The very first e-mail I got was from a "woman" with no photo whose ad claimed "she" lived in Hoboken, New Jersey - just across the river from my hometown of NYC. The profile also included what was supposedly "her" own personal e-mail address. I tried communicating first with "her" via match - but found that the profile couldn't be located. So I used the private e-mail address, asking that "she" tell me a little more about "herself" and to send a picture. I got a reply - the person who had an ad saying "she" lived in Hoboken actually lived in some small town in Russia, she was a doctor, but her family had all moved away or died, she hated Russian men, loved American men and blah blah blah. I quite nicely told her that I was not looking to import a wife; that I was looking to meet someone geographically proximate and date her casually before getting into anything serious. What got my antennae up was "her" response to this - it was as if "she" hadn't even read my last e-mail. First, "she" failed to even acknowledge that "she" was 5,000 miles off on identifying where "she" lived. And then there was more suggestive stuff - all sorts of stuff about "her" sexual persona that I had never even asked about - and two photographs of what seemed to be a fairly attractive woman which by now I was no longer asking for.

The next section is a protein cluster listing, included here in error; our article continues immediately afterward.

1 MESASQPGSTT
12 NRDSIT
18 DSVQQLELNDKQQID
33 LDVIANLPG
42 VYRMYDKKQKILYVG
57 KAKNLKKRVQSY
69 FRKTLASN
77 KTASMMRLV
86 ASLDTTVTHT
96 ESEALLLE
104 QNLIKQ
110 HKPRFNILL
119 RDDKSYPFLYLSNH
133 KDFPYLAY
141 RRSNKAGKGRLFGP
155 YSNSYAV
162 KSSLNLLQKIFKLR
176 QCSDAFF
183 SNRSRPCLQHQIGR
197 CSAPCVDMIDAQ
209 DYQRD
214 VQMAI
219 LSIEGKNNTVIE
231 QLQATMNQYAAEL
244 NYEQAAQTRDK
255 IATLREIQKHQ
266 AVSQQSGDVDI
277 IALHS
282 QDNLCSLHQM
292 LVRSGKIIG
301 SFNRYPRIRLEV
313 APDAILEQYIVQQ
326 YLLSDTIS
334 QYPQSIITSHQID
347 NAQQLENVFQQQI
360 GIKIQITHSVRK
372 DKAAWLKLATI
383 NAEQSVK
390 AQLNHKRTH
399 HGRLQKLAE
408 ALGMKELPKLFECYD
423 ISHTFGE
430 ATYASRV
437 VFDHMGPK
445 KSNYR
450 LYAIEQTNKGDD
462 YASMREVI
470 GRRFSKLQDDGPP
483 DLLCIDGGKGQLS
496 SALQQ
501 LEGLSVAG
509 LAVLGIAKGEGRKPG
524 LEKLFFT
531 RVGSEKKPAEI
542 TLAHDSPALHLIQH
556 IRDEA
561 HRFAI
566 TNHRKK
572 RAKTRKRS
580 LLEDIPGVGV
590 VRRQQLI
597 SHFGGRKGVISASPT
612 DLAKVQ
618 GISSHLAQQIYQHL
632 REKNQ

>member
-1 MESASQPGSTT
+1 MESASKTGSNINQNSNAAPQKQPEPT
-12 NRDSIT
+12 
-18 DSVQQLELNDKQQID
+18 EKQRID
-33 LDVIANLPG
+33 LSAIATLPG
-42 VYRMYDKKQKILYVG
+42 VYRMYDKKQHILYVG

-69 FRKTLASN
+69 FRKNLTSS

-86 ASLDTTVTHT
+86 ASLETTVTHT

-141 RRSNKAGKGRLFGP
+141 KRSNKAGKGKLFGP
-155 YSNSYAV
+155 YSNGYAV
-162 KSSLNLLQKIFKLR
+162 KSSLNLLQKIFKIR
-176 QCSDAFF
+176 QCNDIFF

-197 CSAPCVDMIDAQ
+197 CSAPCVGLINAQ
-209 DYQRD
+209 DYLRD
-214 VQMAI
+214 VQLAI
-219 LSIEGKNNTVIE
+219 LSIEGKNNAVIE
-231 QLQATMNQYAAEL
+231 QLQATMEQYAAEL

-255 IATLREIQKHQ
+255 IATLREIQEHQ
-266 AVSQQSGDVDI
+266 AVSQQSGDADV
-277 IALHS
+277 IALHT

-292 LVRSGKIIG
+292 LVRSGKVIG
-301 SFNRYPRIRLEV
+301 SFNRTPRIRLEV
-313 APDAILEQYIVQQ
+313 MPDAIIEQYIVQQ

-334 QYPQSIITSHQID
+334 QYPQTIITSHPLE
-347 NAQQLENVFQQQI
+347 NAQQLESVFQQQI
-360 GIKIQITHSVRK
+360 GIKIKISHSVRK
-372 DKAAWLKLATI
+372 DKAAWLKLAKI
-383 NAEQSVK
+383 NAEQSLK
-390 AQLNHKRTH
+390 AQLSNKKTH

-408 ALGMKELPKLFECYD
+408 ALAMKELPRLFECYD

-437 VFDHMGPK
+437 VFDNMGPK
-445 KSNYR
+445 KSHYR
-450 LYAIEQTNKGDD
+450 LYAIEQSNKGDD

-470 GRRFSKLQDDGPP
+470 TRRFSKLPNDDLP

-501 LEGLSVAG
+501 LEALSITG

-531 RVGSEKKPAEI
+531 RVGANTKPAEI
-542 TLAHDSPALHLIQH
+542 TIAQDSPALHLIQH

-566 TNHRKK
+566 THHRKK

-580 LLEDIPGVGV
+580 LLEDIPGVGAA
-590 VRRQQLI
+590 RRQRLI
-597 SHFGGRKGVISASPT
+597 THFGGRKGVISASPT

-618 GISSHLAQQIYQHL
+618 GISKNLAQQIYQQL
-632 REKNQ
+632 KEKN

Ten days later, I checked out a woman who had a pretty unimpressive verbal profile but - heck (I'll admit) the pic was nice. The "woman" by the way, claimed to live in Brooklyn, was a model, and that "she" was originally from Idaho. Here's what I got in response: (1) the e-mail was lengthy but in incredibly broken English; (2) the "woman" who said "she" was a model now said she was in the business of traveling abroad to buy antiques; (3) the Idaho native now was a graduate of Western Kentucky University - where her "mom" was supposedly from; (4) the e-mail asked me basic questions about myself, almost all of which could have been answered had the "woman" bothered to read the profile I HAD ATTACHED TO MY E-MAIL; AND (here's where I realize this is an epidemic) the e-mail was - virtually word-for-word - IDENTICAL to another unsolicited e-mail I got from someone who claimed to live in Alabama (with a different name and photo, of course) just a few days earlier - right down to the broken English, the typos, and the traveling-to-Africa-to-buy-antiques shtick (well the Alabama "woman" claimed to have gone to Oxford instead of Western Kentucky, but "mom" was from both places!) Anyway - by now I wanted to tease out the scam a little more without endangering myself. I replied to this "Idaho-via-Kentucky" provocateur with an e-mail containing feinted amazement about this transcontinental and now intercontinental odyssey - and how "she" managed to collect antiques while modeling. I guess that was too much for whoever it was on the other end of the screen.